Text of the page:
The first meeting of the little Japanese Daiku study group I formed was great! I’m late to writing of it because of the greenhouse, almost finished, so close. That and every once in a while its healthy to take a break from the computer and let your vision drift to the far away.
Thanks to Peter and Eric who were in attendance we had a lot to discuss, starting with Peter’s excellent set of sharpening stones. Unfortunately I can’t remember the names, perhaps naniwa for the colored ones? They were softer than my Shapton ceramic/glass, and very fast. With the addition of a nagura stone the slurry gave a beautiful polish for the grit range.
This is a great example of how woodworkers immediately benefit from getting together. No woodworker can afford to buy a bunch of same grit stones to compare, so naturally the sharpening stones are the first thing of interest when woodworkers meet, regardless of place or time.
Eric brought an excellent set of honing films, which cut more slowly than the water stones/ but left a very bright clean polish. If you’re looking at what to get for sharpening, something between the cheapness of sandpaper and the healthy expense of a set of natural stones, it is honing film. Works great, seems to be holding up okay for Eric, and is available in a nice range of grits and very moderate costs.
The beauty of the day? A large natural stone, comparable to 1000/3000 grit range. Didn’t work on it too much because it didn’t have enough soak time when we first started. It felt very coarse in use, but the polish had character, very nice stone!
Somehow aviator sunglasses and sharpening stones look cool together, notice the concentrated but relaxed look on Peter’s face, perfect attitude for sharpening.
As part of re-organizing the shop to make room for more people I put together this bench set-up. I locked my trestles together with a diagonal brace on either side, the beams are 4×6 screwed to the trestle with a couple smaller boards thrown across the middle to put tools on. Pretty solid in use too. The 4x6x8′ are about $16 dollars a piece, something like that, so this is a very affordable setup, and easy to keep the beams flat. I was a little worried that having two people pounding on it at the same time may make it difficult to work, but it really wasn’t a problem. Haha, Sebastian advised me not to make it too nice, hopefully this is okay.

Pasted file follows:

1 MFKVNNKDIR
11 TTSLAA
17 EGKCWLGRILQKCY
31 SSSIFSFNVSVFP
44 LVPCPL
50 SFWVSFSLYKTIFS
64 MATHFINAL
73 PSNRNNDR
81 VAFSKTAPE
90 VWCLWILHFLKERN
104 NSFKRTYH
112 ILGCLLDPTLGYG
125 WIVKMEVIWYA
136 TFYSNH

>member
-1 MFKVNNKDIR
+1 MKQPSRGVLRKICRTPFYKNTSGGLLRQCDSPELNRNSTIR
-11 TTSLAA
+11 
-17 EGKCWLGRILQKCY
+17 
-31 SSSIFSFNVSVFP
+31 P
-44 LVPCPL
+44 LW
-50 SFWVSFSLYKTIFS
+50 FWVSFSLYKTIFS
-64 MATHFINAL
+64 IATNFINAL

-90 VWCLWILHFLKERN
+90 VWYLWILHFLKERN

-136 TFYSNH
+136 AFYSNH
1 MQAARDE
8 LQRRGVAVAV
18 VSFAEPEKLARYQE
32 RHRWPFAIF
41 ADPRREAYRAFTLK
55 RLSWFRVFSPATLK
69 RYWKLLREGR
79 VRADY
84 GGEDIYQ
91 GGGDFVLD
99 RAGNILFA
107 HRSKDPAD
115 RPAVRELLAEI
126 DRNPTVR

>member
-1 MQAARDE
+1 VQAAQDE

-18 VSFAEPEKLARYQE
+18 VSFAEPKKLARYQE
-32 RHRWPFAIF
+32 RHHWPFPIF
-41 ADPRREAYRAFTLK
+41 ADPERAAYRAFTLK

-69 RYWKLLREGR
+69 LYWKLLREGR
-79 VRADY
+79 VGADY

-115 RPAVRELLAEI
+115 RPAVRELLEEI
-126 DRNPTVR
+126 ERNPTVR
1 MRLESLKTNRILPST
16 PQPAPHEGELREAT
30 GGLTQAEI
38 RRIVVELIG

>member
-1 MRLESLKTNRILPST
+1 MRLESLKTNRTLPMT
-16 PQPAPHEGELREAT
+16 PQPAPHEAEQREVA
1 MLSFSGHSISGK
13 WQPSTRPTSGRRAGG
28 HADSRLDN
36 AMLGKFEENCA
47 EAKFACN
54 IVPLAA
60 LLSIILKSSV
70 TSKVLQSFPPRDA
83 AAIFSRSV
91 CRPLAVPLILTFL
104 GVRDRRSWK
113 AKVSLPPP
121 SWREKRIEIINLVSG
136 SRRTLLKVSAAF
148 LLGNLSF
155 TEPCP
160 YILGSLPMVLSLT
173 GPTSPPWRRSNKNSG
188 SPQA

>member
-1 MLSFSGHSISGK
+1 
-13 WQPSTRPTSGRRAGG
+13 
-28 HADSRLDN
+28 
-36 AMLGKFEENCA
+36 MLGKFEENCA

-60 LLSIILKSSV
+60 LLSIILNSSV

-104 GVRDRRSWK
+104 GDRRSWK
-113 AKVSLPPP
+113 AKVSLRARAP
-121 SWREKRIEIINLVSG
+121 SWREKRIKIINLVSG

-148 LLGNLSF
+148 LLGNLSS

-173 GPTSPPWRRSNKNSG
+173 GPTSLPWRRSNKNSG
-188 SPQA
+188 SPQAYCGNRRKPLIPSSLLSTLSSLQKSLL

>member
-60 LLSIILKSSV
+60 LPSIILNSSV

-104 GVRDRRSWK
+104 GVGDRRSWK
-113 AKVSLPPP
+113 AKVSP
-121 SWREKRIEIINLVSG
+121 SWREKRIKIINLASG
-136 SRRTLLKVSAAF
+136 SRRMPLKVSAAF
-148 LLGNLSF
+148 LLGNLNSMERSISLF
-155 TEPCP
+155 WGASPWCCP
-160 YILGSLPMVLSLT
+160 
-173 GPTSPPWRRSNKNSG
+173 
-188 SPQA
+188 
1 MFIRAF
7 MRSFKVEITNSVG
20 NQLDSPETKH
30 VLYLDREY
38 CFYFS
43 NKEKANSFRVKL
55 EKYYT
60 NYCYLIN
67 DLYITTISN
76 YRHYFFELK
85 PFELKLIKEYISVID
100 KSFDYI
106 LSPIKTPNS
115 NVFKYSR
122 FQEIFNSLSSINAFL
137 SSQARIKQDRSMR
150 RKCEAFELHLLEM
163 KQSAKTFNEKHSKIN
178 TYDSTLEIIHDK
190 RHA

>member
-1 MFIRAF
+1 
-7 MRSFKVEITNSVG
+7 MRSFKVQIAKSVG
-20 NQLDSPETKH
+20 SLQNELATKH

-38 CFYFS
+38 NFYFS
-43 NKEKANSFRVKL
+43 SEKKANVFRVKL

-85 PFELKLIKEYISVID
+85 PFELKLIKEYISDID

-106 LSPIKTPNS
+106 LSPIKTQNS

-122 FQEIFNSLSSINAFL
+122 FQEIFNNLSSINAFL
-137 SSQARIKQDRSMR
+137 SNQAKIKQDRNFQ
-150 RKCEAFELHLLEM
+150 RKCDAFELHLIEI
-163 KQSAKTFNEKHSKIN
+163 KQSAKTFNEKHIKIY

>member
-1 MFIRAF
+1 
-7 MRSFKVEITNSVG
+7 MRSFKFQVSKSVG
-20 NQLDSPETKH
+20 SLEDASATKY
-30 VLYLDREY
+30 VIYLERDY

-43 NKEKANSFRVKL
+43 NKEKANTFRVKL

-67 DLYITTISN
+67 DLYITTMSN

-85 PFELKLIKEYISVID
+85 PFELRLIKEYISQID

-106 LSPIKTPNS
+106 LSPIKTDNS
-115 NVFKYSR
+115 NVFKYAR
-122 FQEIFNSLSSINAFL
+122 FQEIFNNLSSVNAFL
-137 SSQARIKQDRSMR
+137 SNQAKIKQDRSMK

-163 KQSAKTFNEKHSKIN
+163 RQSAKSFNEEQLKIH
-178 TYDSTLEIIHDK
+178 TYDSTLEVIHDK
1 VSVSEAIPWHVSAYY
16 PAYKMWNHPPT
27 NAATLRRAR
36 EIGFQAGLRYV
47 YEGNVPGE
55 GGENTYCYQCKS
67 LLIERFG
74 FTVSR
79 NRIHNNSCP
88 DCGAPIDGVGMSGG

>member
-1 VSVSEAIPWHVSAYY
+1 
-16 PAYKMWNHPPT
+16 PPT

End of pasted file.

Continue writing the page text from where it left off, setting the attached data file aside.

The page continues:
Peter had to take off after the sharpening stone shoot-out to prepare curriculum for the start of classes at CSU. The city of Fort Collins is repopulated with young eager minds, ready to throw a party.
Anyway…Eric and I got started with the layout for stepped dovetail splice.
This is the first time that I used a level in combination with my center lining. In this case I really only cared about the flatness of the top face, and after leveling that top face, dropped a vertical line across the end grain with a level. The implication is that perpendicular marks across the top for the joinery layout are marked out square from the center line, not the edge of the timber. I’m still learning the potential of this center rule method, its a very powerful technique.
Eric got right to work after layout, showing a natural speed that had me concentrating to keep up. So cool to work together, always watching out the corner of your eye for some new technique, like the apprentices of old.
This is a good example, body position relative to the chisel locked together by connecting the hand with the chin, paring an end grain surface.
The joinery came out well for me, and we learned a lot finding the hiding surface that was proud in Eric’s joint while drinking some refreshing iced white tea. Even though the timber was uneven, the center lines came together nicely.
The next meetup has been scheduled, I look forward to it greatly. It is these personal connections that lead to real growth in our craft.